Even if it were consistent with the purpose and proper use of the database to exclude people like Mr Catt from it, the labour involved would be disproportionate to the value of the exercise to them. The current weeding process in relation to nominal records involves an assessment of the threat posed by the subject of each such record. Mr Catt is not the subject of a nominal record, but merely appears as part of the cast in incidents with which the subjects of nominal records are associated. To fillet all the nominal records not simply in order to review the retention of information relating to the subject of the record but to examine the individual position of every other person mentioned in it would be a major administrative exercise. The alternative of not retaining information in a nominal record about any other members of the cast would significantly undermine the value of the record.
Although the jurisprudence of the European Court of Human Rights is exacting in treating the systematic storage of personal data as engaging article 8 and requiring justification, it has consistently recognised that (subject always to proportionality) public safety and the prevention and detection of crime will justify it provided that sufficient safeguards exist to ensure that personal information is not retained for longer than is required for the purpose of maintaining public order and preventing or detecting crime, and that disclosure to third parties is properly restricted: see Bouchacourt v France, 17 December 2009, Application No 5335/06, paras 68-69, and Brunet v France, 18 September 2014, Application No 21010/10, para 36. In my opinion, both of these requirements are satisfied in this case. Like any complex system dependent on administrative supervision, the present system is not proof against mistakes. At least in hindsight, it is implicit in the 2012 report of HMIC and the scale on which the database was weeded out over the next two years that the police may have been retaining more records than the Code of Practice and the MOPI guidelines really required. But the judicial and administrative procedures for addressing this are effective, as the facts disclosed on this appeal suggest.
Mr Catt could have complained about the retention of his personal data to the Information Commissioner. He has in fact chosen to proceed in court by way of application for judicial review. The result of that process, in my opinion, is that the police have shown that the retention of data about his participation in demonstrations in the nominal records of other persons and in other event reports is justified by the legitimate requirements of police intelligence-gathering in the interests of the maintenance of public order and the prevention of crime.
This was substantially the view taken by Gross LJ, delivering the judgment of the Divisional Court. He dealt with the point quite shortly, because he regarded it as plain that the retention of the data concerning Mr Catt was both in accordance with law and justifiable as a proportionate measure for proper policing purposes. The Court of Appeal (Lord Dyson MR, and Moore-Bick and McCombe LJJ) disagreed. They expressed no view on the question whether it was in accordance with law, because they were satisfied that it was disproportionate to the admittedly legitimate purpose of proper policing of the community. But they considered that the information retained about Mr Catt had been indiscriminately collected and that it had not been shown to have any value for policing purposes. They thought that while Detective Chief Superintendent Tudway had "state[d] in general terms that it is valuable to have information about Mr Catt's attendance at protests because he associates with those who have a propensity to violence and crime", he did not explain why, given that Mr Catt was not alleged to have committed crimes himself or encouraged others to do so (para 44). In my view, this does not do justice to the points made by Detective Chief Superintendent Tudway, which I have summarised at para 29, nor does it take account of the reality of police intelligence work, which I have addressed at para 31. It also misses the point that the material is relevant not primarily for the purpose of establishing criminality against Mr Catt but for the purpose of studying the methods and organisation of a violent organised group whose demonstrations he attends. I would therefore allow the appeal in Mr Catt's case, and dismiss his claim.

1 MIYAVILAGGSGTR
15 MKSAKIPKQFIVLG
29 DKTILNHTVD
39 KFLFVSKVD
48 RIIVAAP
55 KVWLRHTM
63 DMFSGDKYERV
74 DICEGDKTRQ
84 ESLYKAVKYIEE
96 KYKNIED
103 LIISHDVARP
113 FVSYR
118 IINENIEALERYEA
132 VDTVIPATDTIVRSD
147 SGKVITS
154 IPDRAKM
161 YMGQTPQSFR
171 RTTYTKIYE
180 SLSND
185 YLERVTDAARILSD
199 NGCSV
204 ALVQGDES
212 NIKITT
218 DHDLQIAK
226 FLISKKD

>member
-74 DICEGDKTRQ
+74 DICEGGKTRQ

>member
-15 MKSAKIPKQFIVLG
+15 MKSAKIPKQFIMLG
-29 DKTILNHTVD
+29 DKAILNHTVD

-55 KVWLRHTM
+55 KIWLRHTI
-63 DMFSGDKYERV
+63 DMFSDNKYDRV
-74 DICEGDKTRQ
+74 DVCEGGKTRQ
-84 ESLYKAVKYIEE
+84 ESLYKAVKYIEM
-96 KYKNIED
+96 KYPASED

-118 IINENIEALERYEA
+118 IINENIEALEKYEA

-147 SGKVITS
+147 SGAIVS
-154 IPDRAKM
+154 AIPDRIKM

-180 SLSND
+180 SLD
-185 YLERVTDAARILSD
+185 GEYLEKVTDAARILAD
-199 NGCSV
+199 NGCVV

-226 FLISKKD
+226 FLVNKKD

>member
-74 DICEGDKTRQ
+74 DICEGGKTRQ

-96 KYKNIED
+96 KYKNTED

Section 1(1) of the Protection from Harassment Act 1997 makes it a civil wrong and a criminal offence for a person to "pursue a course of conduct – (a) which amounts to harassment of another, and (b) which he knows or ought to know amounts to harassment of the other".
Ms T lives in a block of flats in London managed by a housing association. On 20 July 2010 a minor incident occurred there. Ms T had previously complained about the noise coming from the flat of a neighbour, Mr B. On leaving the flat, she saw Mr S, a friend of Mr B. There is a dispute about what happened next. Mr S later reported to the police that she had called him a "faggot". He said that he associated this with insulting remarks which she had made to him on earlier occasions, which he had interpreted as homophobic. A Crime Reporting Information System record ("CRIS") was completed, recording the facts as alleged by Mr S and that a decision had been made to serve on Ms T a "Prevention of Harassment Letter". The police made a number of attempts to visit Ms T at home, but no one answered the door. Finally, the letter was pushed through her letter box on 7 October 2010.
It was a standard form on Metropolitan Police headed paper in the following terms: